January 10, 2018 BY Leah Shahumin News, U.S. Vision Zero Cities

Vision Zero in 2018: Growing & Measuring a Transformative Vision for Safety

As the number of Vision Zero communities surpasses 30, we commend the advocates and city leaders across the nation who are calling out the truth that traffic deaths are not inevitable and investing in real change — on the streets, in policies, and in funding decisions — to prioritize safety.

Heading into a new year, we urge these leaders to underscore another truth — that Vision Zero is more than a worthy goal, a catchy slogan, or a mayoral proclamation. For our communities to succeed in keeping people safe on our streets, sidewalks, and bikeways, it will take real change. And we know that this change won’t be easy because it means, in many cases, affecting the status quo.

Two key elements must be part of this transformative change: first, measuring impacts of Vision Zero efforts. (What works and what doesn’t? When and how to course-correct?). And second, institutionalizing change so that effective Vision Zero systems live long beyond today’s enthusiastic advocates or elected leaders.

At the Vision Zero Network, we have three recommendations for how local communities can move their work from vision to action in 2018.

Three Vision Zero Priorities for 2018:

1. Grow urgency & action for #safetyoverspeed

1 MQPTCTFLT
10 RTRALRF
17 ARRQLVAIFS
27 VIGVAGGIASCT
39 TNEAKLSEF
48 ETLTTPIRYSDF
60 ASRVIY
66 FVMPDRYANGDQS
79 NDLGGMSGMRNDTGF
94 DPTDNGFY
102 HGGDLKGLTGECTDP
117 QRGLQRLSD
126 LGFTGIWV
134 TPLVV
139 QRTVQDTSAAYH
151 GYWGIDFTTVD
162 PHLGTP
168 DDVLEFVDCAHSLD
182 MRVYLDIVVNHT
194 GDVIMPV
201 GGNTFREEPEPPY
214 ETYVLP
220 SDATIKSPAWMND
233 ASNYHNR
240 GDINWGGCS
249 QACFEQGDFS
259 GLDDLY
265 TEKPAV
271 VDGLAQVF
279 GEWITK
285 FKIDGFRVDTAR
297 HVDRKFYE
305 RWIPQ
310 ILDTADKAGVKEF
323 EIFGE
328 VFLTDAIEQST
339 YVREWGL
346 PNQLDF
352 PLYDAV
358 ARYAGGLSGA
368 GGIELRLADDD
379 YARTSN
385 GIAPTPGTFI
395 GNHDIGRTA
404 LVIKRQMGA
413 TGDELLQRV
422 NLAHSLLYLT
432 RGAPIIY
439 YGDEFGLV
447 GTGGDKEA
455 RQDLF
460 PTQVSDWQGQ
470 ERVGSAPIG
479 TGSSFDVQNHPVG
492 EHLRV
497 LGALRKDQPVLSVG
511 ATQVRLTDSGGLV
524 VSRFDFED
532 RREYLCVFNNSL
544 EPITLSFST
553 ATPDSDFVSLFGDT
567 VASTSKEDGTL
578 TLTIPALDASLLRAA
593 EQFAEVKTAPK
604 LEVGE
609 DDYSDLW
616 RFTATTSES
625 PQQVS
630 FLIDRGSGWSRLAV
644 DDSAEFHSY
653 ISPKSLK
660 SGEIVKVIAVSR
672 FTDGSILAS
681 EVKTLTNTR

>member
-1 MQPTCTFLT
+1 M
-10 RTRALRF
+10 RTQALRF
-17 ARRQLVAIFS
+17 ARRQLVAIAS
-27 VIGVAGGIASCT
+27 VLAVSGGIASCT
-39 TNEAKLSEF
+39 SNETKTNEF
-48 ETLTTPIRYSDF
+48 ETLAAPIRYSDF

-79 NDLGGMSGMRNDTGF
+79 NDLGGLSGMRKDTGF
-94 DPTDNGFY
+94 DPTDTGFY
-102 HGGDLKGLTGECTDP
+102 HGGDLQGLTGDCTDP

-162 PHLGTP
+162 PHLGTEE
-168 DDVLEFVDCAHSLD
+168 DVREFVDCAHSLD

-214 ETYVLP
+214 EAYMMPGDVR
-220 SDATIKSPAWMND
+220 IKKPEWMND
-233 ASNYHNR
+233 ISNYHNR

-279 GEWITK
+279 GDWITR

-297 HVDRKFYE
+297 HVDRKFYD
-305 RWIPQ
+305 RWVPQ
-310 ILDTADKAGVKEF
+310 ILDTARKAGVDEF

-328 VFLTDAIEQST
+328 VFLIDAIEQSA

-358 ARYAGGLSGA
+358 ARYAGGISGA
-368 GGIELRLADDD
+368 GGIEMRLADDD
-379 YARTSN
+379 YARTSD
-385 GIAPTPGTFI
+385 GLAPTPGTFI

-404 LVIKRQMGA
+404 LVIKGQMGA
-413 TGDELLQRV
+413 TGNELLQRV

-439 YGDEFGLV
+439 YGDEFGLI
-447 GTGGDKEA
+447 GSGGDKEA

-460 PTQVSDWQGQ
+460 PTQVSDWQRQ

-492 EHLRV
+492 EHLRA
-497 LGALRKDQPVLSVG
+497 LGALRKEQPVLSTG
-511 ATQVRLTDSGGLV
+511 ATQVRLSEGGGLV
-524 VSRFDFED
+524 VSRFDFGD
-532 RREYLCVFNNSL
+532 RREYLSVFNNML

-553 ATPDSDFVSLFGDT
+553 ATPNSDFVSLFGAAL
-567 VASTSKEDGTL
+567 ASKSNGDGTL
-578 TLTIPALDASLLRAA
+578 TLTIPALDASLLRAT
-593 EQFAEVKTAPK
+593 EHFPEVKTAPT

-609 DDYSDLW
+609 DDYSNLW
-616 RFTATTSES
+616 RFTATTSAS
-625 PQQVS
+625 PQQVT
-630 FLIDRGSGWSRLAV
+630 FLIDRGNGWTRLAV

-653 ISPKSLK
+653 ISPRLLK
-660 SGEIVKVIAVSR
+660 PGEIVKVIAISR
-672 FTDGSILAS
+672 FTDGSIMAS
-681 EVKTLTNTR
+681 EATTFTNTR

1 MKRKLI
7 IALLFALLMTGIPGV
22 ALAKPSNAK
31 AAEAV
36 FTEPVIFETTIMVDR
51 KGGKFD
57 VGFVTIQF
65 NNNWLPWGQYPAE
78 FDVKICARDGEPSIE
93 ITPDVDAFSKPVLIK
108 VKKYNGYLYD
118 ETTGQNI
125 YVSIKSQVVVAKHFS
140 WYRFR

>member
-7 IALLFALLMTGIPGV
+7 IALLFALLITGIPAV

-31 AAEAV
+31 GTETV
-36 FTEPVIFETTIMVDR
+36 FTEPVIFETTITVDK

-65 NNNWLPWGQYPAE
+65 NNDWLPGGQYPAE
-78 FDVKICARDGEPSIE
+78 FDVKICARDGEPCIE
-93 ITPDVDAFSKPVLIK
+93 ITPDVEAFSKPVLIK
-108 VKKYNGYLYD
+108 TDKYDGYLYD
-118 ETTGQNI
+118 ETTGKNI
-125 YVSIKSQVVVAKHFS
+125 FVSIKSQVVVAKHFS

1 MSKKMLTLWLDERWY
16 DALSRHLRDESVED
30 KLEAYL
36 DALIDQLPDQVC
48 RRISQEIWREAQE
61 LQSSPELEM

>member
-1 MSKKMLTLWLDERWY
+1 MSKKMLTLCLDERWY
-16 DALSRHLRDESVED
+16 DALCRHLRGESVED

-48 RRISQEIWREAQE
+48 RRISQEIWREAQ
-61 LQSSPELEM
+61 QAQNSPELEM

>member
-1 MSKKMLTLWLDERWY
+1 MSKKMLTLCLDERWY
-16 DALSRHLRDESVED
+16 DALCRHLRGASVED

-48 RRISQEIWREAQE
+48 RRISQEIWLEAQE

Managing dangerous travel speeds is not just an effective strategy but also a fundamental tenet of a strong Vision Zero commitment. It’s speed that kills. And until communities are serious about managing speed, Vision Zero is more talk than action.

Under the Vision Zero mantle, communities are proactively strengthening their work to manage speed. Cities such as Seattle, Portland, Fremont, Boston, New York City, and Washington DC are lowering speed limits and re-designing roadways for slower, safer speeds. Some have instituted, or are working to institute, automated speed enforcement programs, such as NYC, San Francisco, and San Jose. And others, such as Portland, are fundamentally amending the way speeds are set, showing promising results as they modernize outdated processes (check out the Vision Zero Network’s webinar with Portland Bureau of Transportation staff, which offers practical strategies to update speed management standards to prioritize safety over speed).

Last year, we saw the National Transportation Safety Board (NTSB) release a first-ever landmark study about the dangers of speeding, recognizing it as an under-appreciated problem and urging policymakers at the federal, state, and local levels to support proven countermeasures to slow speeds and save lives.

This year, the Vision Zero Network will step up its leadership to revise outdated policies at the federal and state levels in order to more appropriately address how speed limits are established, and work to build more support for well-proven safety camera programs.

To locals, we encourage a focus on speed management in the following ways:

  • Start by designing (or re-designing) streets for safe speeds. This includes instituting Complete Streets designs that ensure safety over speed;
  • Revise outdated speed-setting standards. The NTSB's speed study reported the 85% approach leads to unintended consequences, including higher operating speeds, and more dangerous speeds. Yet this practice still dominates in cities and states across the nation. To overcome the inertia, look to Portland’s model, and develop policies and practices that work to prioritize safety.